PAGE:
IMPRESSIONISM & POST IMPRESSIONISM:

Sunday afternoon on the Island of La Grande Jatte, Georges Surat Sunflowers, Vincent van Gogh
Members of each of the social classes participating in various park activities. The tiny juxtaposed dots of multi-colored paint allow the viewer's eye to blend colors optically, rather than having the colors blended on the canvas or pre-blended as a material pigment. It took Seurat two years to complete this ten foot wide painting, much of which he spent in the park sketching in preparation for the work
Sunflowers (original title, in French: Tournesols) are the subject of two series of still life paintings by the Dutch painter Vincent van Gogh. The earlier series executed in Paris in 1887 gives the flowers lying on the ground, while the second set executed a year later in Arles shows bouquets of sunflowers in a vase.
In the artist's mind both sets were linked by the name of his friend Paul Gauguin, who acquired two of the Paris versions. About eight months later Van Gogh hoped to welcome and to impress Gauguin again with Sunflowers, now part of the painted décoration he prepared for the guestroom of his Yellow House where Gauguin was supposed to stay in Arles. After Gauguin's departure, Van Gogh imagined the two major versions as wings of the Berceuse Triptych, and finally he included them in his exhibit at Les XX in Bruxelles
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20th CENTURY

Les Demoiselles d'Avignon, Pablo Picasso The Kiss, Gustav Klimt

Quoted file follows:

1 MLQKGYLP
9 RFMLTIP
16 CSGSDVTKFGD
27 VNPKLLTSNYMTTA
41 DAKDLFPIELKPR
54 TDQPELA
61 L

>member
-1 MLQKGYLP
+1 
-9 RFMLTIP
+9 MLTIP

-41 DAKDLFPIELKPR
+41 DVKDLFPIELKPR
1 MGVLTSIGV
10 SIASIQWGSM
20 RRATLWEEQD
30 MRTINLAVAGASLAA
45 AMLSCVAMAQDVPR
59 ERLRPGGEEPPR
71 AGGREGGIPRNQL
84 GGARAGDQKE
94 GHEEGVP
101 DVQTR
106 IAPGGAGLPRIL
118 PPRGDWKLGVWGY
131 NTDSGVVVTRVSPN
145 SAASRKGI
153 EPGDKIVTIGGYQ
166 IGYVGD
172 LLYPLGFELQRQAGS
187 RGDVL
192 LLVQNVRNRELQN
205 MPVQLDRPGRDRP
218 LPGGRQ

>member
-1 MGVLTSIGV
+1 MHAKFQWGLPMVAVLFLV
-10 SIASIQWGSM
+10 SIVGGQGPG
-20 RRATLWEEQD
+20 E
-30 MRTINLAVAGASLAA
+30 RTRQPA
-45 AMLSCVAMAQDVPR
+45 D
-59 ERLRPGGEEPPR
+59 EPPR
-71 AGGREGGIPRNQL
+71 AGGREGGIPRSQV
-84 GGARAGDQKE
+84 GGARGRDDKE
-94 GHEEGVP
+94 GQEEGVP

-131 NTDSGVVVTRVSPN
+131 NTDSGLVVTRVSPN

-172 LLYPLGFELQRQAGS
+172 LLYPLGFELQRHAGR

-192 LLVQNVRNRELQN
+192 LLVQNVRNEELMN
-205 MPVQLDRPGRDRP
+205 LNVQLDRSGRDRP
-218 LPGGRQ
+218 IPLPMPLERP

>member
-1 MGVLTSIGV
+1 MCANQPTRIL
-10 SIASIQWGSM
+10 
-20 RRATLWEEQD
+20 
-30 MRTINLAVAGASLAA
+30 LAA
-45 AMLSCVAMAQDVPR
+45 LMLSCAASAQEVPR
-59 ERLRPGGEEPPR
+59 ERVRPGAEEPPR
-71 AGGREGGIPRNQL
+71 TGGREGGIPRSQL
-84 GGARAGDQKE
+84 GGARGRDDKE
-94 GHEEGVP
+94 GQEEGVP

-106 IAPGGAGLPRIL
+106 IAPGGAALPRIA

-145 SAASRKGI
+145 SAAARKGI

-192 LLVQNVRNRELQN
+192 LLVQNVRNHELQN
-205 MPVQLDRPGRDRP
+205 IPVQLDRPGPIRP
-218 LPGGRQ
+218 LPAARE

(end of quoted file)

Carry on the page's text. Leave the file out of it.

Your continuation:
Les Demoiselles d'Avignon (The Young Ladies of Avignon) is a large oil painting of 1907 by the Spanish artist Pablo Ruiz Picasso (1881–1973). The work portrays five nude female prostitutes from a brothel on Avinyó Street in Barcelona. Each figure is depicted in a disconcerting confrontational manner and none are conventionally feminine. The women appear as slightly menacing and rendered with angular and disjointed body shapes. Two are shown with African mask-like faces and three more with faces in the Iberian style of Picasso's native Spain, giving them a savage aura. In this adaptation of Primitivism and abandonment of perspective in favor of a flat, two-dimensional picture plane, Picasso makes a radical departure from traditional European painting. The work is widely considered to be seminal in the early development of both Cubism and modern art. Demoiselles was revolutionary and controversial, and led to wide anger and disagreement, even amongst his closest associates and friends.
The Kiss (original Der Kuss) was painted by Gustav Klimt, and is probably his most famous work. He began work on it in 1907 and it is the highpoint of his so-called 'Golden Period'. It depicts a couple, in various shades of gold and symbols, sharing a kiss against a bronze background.
When he painted The Kiss Klimt was 45 and still lived at home with his mother and two unmarried sisters - but behind the respectable façade he was a man with a ferocious sexual appetite. Klimt fathered at least three illegitimate children and probably many more. He was obsessed by women and he had a fixation with redheads. It is no surprise that the woman in The Kiss has red hair. According to writer Frank Whitford: "Together the man and the woman form the shape of an erect penis and I think that is intentional - it's about sex and about the fulfilment of sex between a man and a woman.
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Two figures are situated at the edge of a flowered escarpment. The man is wearing neutral coloured rectangles and a crown of vines; the woman wears brightly coloured tangent circles and flowers in her hair. The couple’s embrace is enveloped by triangular vining and a veil of concentric circles.
Similarly juxtaposed couples appear in both Klimt’s Beethoven Frieze and Stoclet Frieze.